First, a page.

In Britain, a minority Labour Government elected in 1929 found itself under siege by finance-capital. As unemployment soared, dole payments were to be cut to satisfy ‘the vital need for securing budget equilibrium’.
One cabinet minister later recalled: ‘One of the memories that abides with me … is that of 20 men and one woman, representing the government of the country, standing one black Sunday evening in the Downing Street garden awaiting a cable from New York as to whether the pound was to be saved or not, and whether the condition would be insisted upon that the unemployed [rate] would be cut [by] 10%.’
The condition was insisted upon. The bankers wanted the impoverishment of the unemployed as a token of the Labour Government’s total submission. They also wanted unanimity: the whole cabinet was to vote it through. Otherwise the Government was to resign.
‘So it is the financiers, British and American, who will settle the personnel and the policy of the British Government,’ wrote leading Fabian socialist Beatrice Webb in her diary. ‘The dictatorship of the capitalist class with a vengeance!’
The cabinet split. The government resigned. Former Labour Prime Minister Ramsay MacDonald then headed up a reactionary, deficit-cutting ‘National Government’.
Governments also devalued their currencies to make their own exports cheaper, while imposing tariffs on imports to make them more expensive. But protectionism is a competitive process. When rival states followed suit, the world economy was locked into a race to the bottom, with falling prices and shrinking markets leading to a catastrophic collapse in international trade.
Deflation and protectionism, on top of the economic downturn and the financial crash, destroyed any possibility of recovery. They locked the world into a decade of economic slump and mass impoverishment. They guaranteed what the great liberal economist and critic of state policy John Maynard Keynes called ‘an underemployment equilibrium’ – permanent mass unemployment.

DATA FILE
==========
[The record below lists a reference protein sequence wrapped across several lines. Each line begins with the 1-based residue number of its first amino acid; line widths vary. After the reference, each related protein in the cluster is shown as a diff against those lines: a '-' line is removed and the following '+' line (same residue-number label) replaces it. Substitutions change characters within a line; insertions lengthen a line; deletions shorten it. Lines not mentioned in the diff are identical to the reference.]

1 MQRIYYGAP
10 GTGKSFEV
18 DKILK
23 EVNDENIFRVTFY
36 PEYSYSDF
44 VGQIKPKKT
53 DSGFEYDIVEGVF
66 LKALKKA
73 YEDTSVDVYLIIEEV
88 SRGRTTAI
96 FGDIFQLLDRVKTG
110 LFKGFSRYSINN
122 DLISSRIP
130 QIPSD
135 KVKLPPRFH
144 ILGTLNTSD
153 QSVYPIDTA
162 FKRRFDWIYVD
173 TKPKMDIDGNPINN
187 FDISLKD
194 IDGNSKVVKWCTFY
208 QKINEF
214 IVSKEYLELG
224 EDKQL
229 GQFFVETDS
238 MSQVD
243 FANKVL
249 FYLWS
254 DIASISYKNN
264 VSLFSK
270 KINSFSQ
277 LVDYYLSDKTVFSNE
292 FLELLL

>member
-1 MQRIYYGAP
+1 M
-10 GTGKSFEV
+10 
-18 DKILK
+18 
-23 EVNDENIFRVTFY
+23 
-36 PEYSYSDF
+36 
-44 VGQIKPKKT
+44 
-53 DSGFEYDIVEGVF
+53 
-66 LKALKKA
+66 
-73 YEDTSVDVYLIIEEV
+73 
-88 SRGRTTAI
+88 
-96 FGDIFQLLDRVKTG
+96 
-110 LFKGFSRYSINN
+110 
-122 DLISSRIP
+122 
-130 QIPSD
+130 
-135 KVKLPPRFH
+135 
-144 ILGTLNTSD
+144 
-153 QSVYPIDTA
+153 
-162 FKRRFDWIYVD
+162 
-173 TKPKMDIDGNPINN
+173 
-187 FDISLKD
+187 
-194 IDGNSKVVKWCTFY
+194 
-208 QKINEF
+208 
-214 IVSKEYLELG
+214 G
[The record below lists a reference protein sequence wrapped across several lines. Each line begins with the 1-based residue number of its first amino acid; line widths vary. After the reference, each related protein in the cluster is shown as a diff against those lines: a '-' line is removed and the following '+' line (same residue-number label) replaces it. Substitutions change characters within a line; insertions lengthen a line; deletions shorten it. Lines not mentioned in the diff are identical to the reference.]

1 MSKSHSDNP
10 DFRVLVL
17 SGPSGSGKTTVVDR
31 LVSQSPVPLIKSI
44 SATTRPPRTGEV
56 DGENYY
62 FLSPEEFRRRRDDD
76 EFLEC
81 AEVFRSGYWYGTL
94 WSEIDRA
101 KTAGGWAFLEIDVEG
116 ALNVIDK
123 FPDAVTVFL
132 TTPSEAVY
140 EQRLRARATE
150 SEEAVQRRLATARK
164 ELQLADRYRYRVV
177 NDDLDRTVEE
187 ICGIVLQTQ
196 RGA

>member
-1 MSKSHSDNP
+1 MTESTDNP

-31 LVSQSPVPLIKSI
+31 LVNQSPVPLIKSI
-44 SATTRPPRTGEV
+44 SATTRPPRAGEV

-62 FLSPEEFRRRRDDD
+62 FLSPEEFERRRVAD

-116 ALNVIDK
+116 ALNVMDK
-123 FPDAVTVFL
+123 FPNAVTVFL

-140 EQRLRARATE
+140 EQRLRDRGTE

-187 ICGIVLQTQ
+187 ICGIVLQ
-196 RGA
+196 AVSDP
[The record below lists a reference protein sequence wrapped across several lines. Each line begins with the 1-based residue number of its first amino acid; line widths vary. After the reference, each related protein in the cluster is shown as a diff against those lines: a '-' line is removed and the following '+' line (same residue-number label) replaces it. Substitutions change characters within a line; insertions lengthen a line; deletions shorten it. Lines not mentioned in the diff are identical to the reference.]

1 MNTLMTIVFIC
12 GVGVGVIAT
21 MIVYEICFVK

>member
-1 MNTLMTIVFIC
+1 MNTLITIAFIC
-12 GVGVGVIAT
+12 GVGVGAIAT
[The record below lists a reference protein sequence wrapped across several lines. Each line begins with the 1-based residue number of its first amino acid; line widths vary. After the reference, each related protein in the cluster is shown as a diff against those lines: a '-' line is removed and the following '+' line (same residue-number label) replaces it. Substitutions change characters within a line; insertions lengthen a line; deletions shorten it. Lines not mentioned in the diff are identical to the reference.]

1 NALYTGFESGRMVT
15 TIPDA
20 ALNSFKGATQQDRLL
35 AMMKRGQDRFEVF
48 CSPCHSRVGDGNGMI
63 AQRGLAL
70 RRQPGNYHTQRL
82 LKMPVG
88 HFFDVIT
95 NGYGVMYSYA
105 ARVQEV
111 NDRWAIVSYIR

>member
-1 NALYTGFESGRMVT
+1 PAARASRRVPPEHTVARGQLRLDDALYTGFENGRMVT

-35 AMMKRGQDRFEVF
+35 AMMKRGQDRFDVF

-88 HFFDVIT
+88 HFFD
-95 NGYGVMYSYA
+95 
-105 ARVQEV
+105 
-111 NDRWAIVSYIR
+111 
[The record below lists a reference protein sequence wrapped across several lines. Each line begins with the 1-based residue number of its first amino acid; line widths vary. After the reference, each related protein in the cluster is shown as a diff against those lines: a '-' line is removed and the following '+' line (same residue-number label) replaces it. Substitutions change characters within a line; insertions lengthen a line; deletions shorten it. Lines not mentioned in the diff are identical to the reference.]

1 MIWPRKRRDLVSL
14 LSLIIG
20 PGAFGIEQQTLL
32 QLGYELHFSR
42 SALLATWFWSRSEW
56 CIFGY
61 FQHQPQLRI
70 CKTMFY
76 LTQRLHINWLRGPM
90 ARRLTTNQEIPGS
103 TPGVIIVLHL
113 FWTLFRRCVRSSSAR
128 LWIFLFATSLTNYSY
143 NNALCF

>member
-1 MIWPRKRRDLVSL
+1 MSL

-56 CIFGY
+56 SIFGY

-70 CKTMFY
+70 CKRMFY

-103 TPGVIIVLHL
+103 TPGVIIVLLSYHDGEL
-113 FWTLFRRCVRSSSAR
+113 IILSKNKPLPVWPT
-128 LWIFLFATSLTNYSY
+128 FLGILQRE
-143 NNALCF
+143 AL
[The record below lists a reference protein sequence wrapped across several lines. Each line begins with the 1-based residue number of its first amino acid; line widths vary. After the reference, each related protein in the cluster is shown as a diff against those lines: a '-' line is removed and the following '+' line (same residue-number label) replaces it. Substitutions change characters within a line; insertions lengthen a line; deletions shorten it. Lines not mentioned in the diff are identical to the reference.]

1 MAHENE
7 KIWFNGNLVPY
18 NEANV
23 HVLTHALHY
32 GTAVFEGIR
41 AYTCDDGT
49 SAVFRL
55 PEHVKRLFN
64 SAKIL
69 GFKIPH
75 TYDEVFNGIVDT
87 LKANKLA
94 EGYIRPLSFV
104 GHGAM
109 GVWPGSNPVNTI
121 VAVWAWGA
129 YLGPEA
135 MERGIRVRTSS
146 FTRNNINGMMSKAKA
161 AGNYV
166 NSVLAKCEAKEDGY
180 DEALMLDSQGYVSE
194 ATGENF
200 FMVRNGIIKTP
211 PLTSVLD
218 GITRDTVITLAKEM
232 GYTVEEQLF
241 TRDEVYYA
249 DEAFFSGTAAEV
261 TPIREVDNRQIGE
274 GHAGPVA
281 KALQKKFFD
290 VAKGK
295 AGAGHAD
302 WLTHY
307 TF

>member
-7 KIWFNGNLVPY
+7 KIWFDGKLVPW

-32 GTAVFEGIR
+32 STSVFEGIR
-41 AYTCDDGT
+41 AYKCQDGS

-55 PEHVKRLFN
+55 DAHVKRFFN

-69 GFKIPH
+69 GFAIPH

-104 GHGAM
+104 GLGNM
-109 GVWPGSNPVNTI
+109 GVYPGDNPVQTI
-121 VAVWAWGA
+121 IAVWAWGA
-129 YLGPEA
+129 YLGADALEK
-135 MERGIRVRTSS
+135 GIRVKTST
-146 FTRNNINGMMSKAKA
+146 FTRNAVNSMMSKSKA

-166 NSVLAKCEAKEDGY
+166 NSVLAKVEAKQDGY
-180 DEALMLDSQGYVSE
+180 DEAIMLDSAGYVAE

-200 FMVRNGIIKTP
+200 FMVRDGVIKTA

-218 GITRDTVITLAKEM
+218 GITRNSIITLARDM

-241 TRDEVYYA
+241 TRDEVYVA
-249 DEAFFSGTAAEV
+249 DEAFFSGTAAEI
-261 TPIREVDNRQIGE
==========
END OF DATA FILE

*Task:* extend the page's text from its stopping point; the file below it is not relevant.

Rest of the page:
The economics of the Great Depression were the economics of the madhouse. The purpose of any economic system should be to produce the goods and services people need to live full and happy lives. But that is not the purpose of capitalism.
Capitalism is a system of competitive capital accumulation driven by profit and the enrichment of the few. The drive for profit – as much as possible, as quick as possible, any old way – had created the speculative bubble of the late 1920s. Now, in the crash, shoring up profits meant cutting wages, slashing services, and choking trade – thereby plunging the world into permanent slump.
Hundreds of millions of lives were torn apart. Farmers were ruined as markets disappeared and commodity prices collapsed. Workers lost their jobs, rotted on the dole, and lived on hand-outs from soup-kitchens. Those with jobs lived in fear of the sack, and bosses went onto the offensive over wages, conditions, and workloads.
Across Europe, support for mainstream parties associated with austerity collapsed, and politics became polarised between radical movements of the working class and fascist movements of the middle class.
On the streets of Berlin, Vienna, Paris, Barcelona, and London, the forces of hope and despair, of revolution and counter-revolution, of socialism and barbarism clashed repeatedly during the 1930s in a struggle for the heart and soul of Europe.
The stakes were higher than anyone at the time could have imagined. The defeat of the working class movement across most of the continent started the countdown to the Second World War. The cost would be 60 million dead.
Neil Faulkner is a freelance archaeologist and historian. He works as a writer, lecturer, excavator, and occasional broadcaster. His books include ‘A Visitor’s Guide to the Ancient Olympics‘ and ‘A Marxist History of the World: from Neanderthals to Neoliberals‘.